Stir fry - so easy - Costco sells this bag full of all the veggies, ready to go and it includes sauce. I just sauteed the full bag with some eggs and tofu (which my kids actually thought was chicken and I didn't bother correcting them). I made some rice to go with this but found that the kids were fine eating this without just a tiny bit of rice (rice is just non-nutritious starch - but they like it and we're not trying to cut out all starches and grains, just focus on the healthiest stuff first and foremost!)
Here's Silas enjoying another great Costco find - they have this 7-super-foods bagged salad with kale and brussel sprouts and other great veggies plus pumpkin seeds and dried cranberries. My kids LOVE this salad (with just 1/2 the dressing that comes in the package - comes with way more than you need to make it tasty) topped with super-easy and fast chicken strips (I get the costco pack of frozen chicken tenders and you can cook them in like 15 minutes w/o even thawing first - just throw in a pan with a little salt, pepper, garlic powder and a spray of olive oil as well as a little basalmic vinegar and cook on medium-high until done)
Here's my favorite breakfast lately (I crave this all the time and have it pretty much every day). It's sauteed kale with egg whites, tomatoes and a little sprinkle of cheese.
Here's a breakfast the kids have been having a lot lately (they're not as in love with the kale/tomato eggs I love but they do like them!). Why haven't we always been eating veggies on the side with our eggs in the morning? And with the addition of healthy veggies and fruit, there's no need for lots of starches/grains in the form of toast. The kids still like to see a little bread on their plate with their eggs. But just a little quarter of a pita toasted seems to be just fine once they've got other things on their plate as well.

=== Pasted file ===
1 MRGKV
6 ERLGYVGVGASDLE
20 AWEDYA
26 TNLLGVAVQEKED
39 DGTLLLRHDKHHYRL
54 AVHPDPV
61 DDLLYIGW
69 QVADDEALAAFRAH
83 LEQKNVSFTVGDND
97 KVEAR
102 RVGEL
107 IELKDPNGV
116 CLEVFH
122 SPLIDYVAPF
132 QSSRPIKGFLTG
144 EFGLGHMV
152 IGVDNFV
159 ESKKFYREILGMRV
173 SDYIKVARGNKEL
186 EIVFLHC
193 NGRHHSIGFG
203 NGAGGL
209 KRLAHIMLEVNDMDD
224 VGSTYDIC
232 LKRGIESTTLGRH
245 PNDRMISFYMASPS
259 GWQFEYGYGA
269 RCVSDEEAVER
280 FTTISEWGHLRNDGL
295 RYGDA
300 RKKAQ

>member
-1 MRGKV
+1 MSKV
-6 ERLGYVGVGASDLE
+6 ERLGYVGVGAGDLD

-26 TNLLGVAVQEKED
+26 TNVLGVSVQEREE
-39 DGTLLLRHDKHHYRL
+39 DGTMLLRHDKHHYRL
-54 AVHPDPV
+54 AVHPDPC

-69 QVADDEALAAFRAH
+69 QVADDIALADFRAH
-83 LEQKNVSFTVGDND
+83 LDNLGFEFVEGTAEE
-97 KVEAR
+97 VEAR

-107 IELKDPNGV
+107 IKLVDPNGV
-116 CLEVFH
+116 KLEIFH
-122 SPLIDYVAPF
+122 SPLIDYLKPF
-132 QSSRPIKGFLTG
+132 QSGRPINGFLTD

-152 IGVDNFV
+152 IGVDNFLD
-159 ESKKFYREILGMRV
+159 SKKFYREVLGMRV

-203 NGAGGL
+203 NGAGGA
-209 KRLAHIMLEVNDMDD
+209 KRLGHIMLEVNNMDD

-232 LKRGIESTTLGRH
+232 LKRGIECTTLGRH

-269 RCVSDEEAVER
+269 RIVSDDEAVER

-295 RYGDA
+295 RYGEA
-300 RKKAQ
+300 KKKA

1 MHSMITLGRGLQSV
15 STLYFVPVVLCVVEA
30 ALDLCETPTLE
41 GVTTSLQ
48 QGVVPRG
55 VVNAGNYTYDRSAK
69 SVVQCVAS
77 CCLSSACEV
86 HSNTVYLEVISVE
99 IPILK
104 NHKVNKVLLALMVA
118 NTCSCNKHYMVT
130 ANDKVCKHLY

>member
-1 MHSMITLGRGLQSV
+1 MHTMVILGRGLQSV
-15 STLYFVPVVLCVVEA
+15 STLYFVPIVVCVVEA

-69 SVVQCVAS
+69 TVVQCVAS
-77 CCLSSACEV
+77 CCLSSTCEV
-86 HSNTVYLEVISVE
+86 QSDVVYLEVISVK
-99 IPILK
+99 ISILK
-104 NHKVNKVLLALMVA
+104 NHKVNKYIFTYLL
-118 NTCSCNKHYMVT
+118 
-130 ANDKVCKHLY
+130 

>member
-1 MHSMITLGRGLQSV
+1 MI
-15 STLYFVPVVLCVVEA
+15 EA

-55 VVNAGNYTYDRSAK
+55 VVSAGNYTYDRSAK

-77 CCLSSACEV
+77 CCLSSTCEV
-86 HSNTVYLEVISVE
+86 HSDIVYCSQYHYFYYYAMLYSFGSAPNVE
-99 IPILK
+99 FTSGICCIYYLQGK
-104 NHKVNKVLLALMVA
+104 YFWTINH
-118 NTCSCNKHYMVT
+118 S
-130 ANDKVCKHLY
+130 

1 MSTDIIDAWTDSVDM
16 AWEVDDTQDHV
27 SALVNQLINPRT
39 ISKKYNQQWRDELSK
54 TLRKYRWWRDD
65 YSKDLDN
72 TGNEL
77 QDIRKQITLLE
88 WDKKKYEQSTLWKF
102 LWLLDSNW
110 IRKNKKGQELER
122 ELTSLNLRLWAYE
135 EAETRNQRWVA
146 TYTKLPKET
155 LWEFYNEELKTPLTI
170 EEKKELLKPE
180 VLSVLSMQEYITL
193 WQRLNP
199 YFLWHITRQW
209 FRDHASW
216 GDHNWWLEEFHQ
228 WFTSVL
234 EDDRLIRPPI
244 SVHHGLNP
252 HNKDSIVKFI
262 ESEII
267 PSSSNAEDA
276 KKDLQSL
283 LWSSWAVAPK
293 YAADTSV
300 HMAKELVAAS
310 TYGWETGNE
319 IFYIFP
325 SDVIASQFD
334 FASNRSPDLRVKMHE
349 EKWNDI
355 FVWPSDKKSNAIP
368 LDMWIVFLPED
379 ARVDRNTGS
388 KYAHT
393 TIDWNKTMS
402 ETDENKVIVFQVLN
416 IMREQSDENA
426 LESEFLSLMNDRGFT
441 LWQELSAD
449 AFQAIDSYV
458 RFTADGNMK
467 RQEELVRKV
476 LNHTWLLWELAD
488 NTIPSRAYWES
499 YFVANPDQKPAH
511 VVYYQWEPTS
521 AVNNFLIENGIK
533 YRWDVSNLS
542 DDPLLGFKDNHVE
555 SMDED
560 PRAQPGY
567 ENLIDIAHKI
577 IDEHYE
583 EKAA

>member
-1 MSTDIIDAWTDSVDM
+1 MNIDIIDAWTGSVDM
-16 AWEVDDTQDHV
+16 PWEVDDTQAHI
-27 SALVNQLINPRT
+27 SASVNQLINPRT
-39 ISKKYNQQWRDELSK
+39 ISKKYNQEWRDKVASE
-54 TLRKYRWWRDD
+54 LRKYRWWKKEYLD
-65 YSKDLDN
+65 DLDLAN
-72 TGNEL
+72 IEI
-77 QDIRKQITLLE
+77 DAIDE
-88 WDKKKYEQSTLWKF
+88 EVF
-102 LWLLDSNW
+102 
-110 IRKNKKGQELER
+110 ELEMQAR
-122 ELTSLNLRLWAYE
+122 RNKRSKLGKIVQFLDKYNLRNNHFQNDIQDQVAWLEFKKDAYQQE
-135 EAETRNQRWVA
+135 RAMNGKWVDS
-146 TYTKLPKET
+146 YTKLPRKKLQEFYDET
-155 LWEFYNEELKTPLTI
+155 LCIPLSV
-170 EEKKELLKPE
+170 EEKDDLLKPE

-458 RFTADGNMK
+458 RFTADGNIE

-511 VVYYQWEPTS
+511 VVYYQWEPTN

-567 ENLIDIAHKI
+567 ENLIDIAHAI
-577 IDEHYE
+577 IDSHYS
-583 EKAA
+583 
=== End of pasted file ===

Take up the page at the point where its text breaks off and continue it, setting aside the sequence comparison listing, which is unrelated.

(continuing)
Now that April and I have seen how effective and relatively easy more SANE eating can be, we are working closely with Jonathan Bailor to develop materials to help moms and families understand and embrace better nutrition. We've seen what a big difference it has made in our own lives and in our family members when we feed everyone in a more SANE way. And we want to share that. It's scary to see the statistics on diabetes and heart disease. It's sad to see so many children becoming overweight at earlier ages as their little bodies can't handle the diet that our culture has somehow embraced as normal for kids (mac and cheese, chicken nuggets, crackers and chips, very few veggies, very little plain water to drink, very little lean protein, etc - people just assume that's sort of the "natural" way to feed kids when it's actually the opposite!).
We're working on a Power of Moms "kit" full of grocery shopping lists, menus, recipes, and pictures as well as talking points for helping kids understand more about healthy nutrition to help moms more fully embrace vegetables in their family life. Everyone - doctors, nutritionists, etc. - has agreed pretty much forever that we should all be eating more vegetables. But very few people really embrace a sizeable amount of vegetables in their diets. People have in their minds that it's expensive and hard to feed our families lots of vegetables. So we want to help debunk that myth through simple tried-and-true ideas and methods for feeding our families lots of healthy vegetables. We'd love to present a whole new approach to nutrition for families that doesn't talk about what is "good" and what is "bad," but rather what is "excellent" and should be added to our diets, even if we still want to enjoy treats and not-so-excellent foods.
Plus we're working on materials to help moms really "go SANE" and find more health and energy than they've felt in years by really embracing the SANE approach to eating.
What do you think? Would you be excited about these programs for families and for moms? Do you want to feed your family and yourself more vegetables? Is nutrition something you think about a lot, a little, or a medium amount? Your feedback in the comments will really help as we move forward with these new programs!
Here's a new podcast I just did with April offering lots more ideas and thoughts that extent on what's in this post: VEGGIES MADE SIMPLE
Here are a couple old posts with some helpful info that goes with this post:
Is it really so hard to feed our kids healthy foods?
Favorite Snacks (kid-approved healthy snacks)